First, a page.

Overview
The integration of metabolism, toxicity,
pathology and mechanism is playing a
much greater role today than ever before.
A better understanding of these areas is
essential for proper regulation of
chemicals and drugs. It can also play an
important role in the development of
backup drugs and chemicals.
       Bradford Hill Criteria
       for Cancer Causation
•   Consistency   • Dose Response
•   Strength      • Biological
•   Specificity     Plausibility
•   Temporality   • Experimental
•   Coherence       Support
                  • Analogy
1986 EPA Cancer Risk Assessment Guidelines
Systematic Characterization of Comprehensive
Exposure-Dose-Response Continuum and the Evolution
of Protective to Predictive Dose-Response Estimates
   IPCS/EPA Framework for
  Evaluating Mechanistic Data
• Introduction            • Biological plausibility
• Postulated mode of        and coherence
  action                  • Other modes of action
• Key events              • Assessment of mode of
• Dose-response             action
  relationship            • Uncertainties,
• Temporal association      inconsistencies and data
• Strength, consistency     gaps
  and specificity of
  association with key
  events
General Approaches To Risk Assessment

• Qualitative approach using scientific judgment

• Quantitative approach using safety factors

• Quantitative approach using mathematical models

• Quantitative approach using linear extrapolation
            Where the
            Question of
           Health Risk is
              Raised
Response




                       Human      Animal
                        EPI        Data
                        Data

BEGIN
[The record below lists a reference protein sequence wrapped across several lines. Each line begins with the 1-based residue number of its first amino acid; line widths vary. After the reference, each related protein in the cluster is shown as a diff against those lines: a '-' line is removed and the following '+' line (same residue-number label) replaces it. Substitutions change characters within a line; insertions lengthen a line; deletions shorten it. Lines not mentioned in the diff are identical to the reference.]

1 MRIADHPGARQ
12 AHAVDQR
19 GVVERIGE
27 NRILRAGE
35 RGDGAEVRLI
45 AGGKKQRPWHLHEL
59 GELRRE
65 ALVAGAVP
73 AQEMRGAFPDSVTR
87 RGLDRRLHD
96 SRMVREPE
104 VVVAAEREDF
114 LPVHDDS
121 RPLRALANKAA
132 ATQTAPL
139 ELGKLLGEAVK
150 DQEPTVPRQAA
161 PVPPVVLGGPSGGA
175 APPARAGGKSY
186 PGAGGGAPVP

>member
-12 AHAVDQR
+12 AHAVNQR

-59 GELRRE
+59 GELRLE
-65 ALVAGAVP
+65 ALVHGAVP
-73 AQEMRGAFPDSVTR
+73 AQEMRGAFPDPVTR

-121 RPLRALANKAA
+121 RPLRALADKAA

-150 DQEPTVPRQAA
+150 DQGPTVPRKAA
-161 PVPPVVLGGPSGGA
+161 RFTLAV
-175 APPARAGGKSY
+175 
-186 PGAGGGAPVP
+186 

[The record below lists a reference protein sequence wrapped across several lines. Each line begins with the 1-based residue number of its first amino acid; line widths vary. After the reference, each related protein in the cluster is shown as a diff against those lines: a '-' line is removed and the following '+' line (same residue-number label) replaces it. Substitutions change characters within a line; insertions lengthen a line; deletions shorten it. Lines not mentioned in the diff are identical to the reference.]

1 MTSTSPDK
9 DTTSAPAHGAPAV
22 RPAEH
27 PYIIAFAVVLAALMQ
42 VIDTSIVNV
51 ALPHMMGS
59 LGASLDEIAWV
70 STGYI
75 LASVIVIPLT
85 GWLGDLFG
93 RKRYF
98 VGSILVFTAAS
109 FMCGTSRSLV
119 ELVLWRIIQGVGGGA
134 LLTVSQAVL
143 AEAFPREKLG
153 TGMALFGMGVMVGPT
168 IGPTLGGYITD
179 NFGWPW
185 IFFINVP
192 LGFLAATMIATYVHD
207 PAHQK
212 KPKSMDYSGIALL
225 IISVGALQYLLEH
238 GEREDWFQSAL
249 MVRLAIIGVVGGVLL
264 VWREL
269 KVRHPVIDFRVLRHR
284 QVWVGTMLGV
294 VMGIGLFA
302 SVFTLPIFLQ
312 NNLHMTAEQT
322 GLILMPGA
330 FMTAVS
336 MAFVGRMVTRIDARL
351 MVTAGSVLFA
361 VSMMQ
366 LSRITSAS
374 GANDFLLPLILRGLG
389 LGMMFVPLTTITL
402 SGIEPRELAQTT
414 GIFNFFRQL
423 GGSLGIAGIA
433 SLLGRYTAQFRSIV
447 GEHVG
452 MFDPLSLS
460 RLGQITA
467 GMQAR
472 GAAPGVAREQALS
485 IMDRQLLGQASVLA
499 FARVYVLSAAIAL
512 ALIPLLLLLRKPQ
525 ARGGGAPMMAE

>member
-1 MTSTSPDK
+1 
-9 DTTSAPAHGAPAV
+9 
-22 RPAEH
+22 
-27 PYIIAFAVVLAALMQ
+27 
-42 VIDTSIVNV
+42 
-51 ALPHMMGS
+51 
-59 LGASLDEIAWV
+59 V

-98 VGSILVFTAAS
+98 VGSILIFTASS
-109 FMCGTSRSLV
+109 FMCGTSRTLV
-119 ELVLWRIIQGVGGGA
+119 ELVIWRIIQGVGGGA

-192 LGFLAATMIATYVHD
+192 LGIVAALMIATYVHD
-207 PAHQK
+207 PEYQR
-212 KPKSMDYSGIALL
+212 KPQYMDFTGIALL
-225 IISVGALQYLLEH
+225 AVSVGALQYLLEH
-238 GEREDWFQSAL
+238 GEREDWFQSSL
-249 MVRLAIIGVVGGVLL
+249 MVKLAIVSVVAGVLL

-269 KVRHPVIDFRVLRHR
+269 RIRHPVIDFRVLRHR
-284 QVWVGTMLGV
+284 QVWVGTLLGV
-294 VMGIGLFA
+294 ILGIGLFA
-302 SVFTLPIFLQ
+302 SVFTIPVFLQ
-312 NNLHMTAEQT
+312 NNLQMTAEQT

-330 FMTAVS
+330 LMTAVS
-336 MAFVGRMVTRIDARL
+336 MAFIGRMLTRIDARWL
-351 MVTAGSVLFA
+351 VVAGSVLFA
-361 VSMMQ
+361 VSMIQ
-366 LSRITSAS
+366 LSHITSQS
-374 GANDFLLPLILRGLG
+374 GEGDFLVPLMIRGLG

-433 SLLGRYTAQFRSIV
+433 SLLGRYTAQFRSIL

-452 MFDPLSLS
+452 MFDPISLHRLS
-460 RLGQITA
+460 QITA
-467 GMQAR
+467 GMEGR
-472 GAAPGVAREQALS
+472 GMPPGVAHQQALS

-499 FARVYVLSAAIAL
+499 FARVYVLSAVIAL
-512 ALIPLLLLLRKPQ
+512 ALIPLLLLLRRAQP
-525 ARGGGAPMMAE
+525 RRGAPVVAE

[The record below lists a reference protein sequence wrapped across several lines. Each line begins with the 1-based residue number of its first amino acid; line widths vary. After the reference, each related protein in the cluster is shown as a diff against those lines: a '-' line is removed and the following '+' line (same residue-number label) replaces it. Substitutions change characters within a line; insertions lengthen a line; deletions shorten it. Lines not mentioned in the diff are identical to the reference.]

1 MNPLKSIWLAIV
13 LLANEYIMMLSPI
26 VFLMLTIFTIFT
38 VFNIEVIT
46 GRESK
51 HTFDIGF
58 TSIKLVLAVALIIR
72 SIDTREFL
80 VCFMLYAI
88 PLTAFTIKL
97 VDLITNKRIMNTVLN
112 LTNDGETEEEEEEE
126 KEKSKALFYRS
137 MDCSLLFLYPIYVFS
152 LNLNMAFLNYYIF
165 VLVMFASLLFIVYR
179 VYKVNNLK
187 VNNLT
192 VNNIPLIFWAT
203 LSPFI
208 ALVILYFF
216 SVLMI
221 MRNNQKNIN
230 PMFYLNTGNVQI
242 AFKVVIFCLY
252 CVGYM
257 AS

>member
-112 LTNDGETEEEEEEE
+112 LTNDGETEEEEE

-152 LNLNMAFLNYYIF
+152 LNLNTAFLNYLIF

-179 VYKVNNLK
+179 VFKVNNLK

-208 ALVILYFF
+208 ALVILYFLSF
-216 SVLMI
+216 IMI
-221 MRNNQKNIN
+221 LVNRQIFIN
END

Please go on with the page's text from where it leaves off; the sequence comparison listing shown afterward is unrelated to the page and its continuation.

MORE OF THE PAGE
Log Dose
                                           Paustenbach (1995)
     Cancer Risk Assessment
• Population risks for environmental
  carcinogens are usually set at one additional
  cancer per 100,000 or 1,000,000 individuals

• Occupational risks are frequently much
  higher, with one additional cancer per 1,000
  workers being not uncommon
       Hazard Identification
• A qualitative risk assessment

• Does an agent have the potential to increase
  the incidence of cancer under any
  conditions
   Dose-Response Assessment
• The relationship between dose and response
  (cancer incidence)

• Two sets of data are usually available
  – Data in the observable range
  – Extrapolation to responses below the
    observable range
       Exposure Assessment

• EPA uses the cumulative dose received over
  a lifetime
• This is expressed as the average daily
  exposure
• Occupational exposures are usually based
  on exposure during the work week
        Risk Characterization
• Provides an overall conclusion and confidence of
  risk for the risk manager

• Gives the assumptions made

• Explains the uncertainties

• Outlines the data gaps
        Helpful Web Sites
• www.epa.gov/ncea/
• www.fda.gov/cder/
• www.ovpr.uga.edu/qau/

				
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posted:7/5/2011